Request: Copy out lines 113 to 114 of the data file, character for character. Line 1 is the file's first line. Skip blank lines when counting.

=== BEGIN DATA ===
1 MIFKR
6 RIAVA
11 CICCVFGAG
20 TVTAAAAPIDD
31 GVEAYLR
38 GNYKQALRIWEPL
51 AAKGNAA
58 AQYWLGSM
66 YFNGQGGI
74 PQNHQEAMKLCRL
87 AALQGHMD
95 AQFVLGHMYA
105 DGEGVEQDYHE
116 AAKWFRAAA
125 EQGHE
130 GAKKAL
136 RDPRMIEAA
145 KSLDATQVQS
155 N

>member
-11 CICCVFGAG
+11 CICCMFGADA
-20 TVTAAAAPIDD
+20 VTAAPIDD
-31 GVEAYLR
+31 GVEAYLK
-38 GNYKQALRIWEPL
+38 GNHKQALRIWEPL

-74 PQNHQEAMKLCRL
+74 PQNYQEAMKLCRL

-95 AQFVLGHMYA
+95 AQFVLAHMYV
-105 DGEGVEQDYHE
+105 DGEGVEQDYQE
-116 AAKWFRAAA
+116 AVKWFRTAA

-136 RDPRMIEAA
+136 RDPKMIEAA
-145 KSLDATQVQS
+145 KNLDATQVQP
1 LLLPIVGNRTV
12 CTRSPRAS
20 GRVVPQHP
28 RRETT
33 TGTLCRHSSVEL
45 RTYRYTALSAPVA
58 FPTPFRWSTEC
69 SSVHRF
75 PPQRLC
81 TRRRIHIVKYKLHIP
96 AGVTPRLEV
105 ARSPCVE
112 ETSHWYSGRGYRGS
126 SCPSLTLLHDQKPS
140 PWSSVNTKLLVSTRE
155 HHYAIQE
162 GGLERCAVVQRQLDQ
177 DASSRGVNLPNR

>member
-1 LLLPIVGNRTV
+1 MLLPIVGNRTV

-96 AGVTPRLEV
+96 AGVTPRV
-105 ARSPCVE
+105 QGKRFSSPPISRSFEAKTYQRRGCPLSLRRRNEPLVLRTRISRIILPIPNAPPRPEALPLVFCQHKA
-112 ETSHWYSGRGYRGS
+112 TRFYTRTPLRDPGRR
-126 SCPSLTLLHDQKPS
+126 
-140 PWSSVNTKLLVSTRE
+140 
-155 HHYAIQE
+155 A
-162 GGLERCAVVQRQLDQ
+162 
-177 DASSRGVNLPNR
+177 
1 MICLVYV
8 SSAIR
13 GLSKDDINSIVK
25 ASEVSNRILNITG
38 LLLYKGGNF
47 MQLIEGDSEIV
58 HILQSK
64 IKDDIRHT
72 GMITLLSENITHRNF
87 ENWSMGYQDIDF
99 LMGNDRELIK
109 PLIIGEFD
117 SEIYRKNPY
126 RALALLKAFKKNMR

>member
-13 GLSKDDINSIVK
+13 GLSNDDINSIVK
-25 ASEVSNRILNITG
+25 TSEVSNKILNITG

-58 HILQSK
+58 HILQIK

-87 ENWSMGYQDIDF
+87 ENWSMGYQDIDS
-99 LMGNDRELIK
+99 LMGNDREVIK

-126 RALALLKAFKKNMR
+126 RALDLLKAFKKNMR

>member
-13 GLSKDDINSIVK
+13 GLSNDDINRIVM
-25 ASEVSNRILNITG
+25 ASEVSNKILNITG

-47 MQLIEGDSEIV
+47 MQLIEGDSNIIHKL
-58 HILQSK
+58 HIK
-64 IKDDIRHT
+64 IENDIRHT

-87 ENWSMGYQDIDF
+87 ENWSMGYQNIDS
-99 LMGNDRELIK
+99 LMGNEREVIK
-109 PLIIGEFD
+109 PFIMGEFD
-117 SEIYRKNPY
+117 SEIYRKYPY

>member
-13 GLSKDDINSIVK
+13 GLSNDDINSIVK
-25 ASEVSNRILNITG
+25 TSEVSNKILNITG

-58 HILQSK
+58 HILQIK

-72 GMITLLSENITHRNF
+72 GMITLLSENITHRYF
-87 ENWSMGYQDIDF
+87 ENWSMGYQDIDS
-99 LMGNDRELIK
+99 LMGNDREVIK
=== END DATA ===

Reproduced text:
+58 HIK
-64 IKDDIRHT